A man who was recruited by Venezuela's right-wing opposition told teleSUR in a recent interview that anti-government lawmakers provided illicit drugs and money for them to continue violent protests that began almost three months ago, which have since claimed at least 95 lives.
His voice and his name were undisclosed to protect his integrity.
"Well, the majority of those who went to fight consumed drugs, all of them used drugs, they destroyed anything in their path, lots of ugly things. Like when at one point they cut some guy's throat because he was a Chavista I think," the man said.
He claimed opposition lawmakers, including National Assembly member Miguel Pizarro, would recruit young men and provide them with supplies needed to participate in the marches against the government. Among those items were money, food, clothes, gasoline, shields and illicit drugs.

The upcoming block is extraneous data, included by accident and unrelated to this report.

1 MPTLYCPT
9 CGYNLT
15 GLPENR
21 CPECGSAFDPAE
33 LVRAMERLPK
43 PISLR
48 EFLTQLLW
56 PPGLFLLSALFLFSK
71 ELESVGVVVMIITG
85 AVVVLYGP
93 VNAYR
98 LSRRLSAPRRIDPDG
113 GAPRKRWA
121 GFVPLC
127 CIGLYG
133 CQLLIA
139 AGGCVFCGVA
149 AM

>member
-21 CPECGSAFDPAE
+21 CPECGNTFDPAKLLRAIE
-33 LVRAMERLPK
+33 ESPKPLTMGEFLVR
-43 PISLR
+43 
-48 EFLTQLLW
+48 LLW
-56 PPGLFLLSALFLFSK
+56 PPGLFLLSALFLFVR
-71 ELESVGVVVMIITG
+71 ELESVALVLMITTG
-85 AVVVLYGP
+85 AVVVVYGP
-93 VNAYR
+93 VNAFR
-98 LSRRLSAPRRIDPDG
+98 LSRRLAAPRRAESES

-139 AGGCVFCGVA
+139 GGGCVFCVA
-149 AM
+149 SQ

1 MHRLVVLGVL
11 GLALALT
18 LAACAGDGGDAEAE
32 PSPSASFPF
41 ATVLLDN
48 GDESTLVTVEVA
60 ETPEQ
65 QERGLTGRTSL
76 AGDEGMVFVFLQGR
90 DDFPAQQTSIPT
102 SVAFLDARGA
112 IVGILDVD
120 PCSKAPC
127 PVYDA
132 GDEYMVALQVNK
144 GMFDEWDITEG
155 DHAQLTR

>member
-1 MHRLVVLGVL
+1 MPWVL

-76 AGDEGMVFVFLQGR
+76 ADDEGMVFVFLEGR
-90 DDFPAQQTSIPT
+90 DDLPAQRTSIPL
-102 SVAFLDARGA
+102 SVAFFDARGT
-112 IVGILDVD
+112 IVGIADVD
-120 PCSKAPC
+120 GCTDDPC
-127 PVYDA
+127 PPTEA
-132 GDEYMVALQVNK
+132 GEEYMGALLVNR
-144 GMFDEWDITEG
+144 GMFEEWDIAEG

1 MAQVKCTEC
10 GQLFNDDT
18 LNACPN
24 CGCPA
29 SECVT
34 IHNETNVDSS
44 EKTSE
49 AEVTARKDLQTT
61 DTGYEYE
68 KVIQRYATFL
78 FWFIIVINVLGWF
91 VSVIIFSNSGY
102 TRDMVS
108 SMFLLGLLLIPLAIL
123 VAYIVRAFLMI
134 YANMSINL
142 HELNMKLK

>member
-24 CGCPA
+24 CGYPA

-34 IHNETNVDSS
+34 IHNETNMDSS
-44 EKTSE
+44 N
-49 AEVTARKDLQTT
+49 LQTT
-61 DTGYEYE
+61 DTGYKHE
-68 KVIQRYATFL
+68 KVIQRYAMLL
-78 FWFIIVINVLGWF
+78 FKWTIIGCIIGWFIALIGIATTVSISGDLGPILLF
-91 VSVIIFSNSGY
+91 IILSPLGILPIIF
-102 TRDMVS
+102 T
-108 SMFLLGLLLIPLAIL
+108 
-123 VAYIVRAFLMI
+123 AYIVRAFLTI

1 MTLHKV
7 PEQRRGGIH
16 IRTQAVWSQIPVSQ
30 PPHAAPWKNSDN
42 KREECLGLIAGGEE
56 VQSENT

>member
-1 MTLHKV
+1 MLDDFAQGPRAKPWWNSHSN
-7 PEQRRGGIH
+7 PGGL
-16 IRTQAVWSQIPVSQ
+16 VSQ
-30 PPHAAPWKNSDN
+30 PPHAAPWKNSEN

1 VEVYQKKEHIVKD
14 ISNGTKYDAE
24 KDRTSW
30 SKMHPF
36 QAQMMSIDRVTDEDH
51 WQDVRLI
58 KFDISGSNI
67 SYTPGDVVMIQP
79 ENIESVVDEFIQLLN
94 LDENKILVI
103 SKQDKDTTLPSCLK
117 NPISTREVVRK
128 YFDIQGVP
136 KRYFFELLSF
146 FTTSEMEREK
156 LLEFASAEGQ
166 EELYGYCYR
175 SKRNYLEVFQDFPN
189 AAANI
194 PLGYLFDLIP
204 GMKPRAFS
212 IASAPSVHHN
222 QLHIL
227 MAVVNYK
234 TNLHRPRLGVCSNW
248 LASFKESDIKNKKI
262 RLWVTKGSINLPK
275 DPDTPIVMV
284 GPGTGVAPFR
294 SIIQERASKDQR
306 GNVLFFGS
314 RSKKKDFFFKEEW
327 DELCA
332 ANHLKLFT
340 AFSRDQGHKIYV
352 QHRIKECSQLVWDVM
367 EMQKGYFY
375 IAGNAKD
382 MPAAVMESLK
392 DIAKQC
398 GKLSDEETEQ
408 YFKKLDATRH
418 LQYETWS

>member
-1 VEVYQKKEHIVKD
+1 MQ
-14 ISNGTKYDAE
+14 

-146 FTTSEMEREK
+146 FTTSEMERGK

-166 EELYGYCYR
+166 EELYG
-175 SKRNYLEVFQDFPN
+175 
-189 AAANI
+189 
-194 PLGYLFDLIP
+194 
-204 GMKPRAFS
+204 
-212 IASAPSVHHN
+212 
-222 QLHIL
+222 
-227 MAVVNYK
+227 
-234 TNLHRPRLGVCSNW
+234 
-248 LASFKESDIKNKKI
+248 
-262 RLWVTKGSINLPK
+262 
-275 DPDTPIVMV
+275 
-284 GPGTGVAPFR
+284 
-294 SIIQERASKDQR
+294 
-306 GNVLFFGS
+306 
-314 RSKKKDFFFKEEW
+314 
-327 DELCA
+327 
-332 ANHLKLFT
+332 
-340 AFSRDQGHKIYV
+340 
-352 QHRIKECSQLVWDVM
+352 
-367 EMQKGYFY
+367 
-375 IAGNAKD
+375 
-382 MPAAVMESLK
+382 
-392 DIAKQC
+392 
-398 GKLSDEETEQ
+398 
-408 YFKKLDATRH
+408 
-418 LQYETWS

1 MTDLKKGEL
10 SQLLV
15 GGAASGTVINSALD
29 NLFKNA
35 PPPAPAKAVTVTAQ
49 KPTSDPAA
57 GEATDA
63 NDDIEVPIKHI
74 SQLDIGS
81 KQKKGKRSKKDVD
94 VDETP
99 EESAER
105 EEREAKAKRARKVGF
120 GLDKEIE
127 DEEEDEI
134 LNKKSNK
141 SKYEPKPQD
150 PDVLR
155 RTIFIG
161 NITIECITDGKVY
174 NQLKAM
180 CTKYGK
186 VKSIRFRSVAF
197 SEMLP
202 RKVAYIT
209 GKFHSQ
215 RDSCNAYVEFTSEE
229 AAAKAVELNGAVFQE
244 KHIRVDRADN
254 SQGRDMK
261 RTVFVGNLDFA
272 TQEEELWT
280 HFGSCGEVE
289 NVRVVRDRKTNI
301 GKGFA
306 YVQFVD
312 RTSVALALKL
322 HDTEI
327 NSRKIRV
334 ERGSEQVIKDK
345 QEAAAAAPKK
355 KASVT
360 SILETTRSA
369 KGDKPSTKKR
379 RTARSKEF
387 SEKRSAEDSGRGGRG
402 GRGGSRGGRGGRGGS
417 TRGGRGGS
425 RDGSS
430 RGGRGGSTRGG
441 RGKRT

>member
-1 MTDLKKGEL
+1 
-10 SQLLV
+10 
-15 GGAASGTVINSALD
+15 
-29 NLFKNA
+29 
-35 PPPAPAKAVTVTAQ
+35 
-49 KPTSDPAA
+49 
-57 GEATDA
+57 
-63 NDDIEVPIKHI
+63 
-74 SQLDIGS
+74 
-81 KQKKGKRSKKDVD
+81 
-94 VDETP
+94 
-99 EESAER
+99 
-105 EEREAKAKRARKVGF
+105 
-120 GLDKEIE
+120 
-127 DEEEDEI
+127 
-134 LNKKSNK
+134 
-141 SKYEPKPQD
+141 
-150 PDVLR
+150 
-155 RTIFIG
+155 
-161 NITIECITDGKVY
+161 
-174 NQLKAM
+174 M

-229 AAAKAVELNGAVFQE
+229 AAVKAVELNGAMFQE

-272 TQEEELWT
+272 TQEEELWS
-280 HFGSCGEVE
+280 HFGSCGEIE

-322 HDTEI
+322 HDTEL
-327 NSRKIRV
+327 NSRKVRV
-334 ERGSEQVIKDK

"Crispy, cocaine, marijuana and something called popper," the man said. "And most of them (protesters) would consume this and it would make them lose control and do crazy things."
He added that the legislator would "tell us to prepare to destroy everything, to go to the front without fear."
During the interview, the man pointed out that he believed the leaders planned the deaths of the protesters so that they could earn the sympathy of Venezuelans and the international community.
He said it is likely that the deaths could be planned because they always send one person in front of the crowd. That person, according to the recruit, usually ended up dying. He said the deaths are the only reason why they continue to protest on the streets.
"Every day there is a new death, the same supposedly radical people, their deaths could be planned for tomorrow, you never know," he said.
"Because they always seek someone to go as far forward as possible. I was among those and through some miracle, I wasn't killed."
During a recent talk at Florida International University, opposition leader and National Assembly member Juan Requesens justified ongoing opposition protests aimed at toppling the democratically-elected government of President Nicolas Maduro.
“In order to have a foreign intervention, we have to pass through these stages, no?” Requesens asked.
“If the government wants a war, we will give it to them.”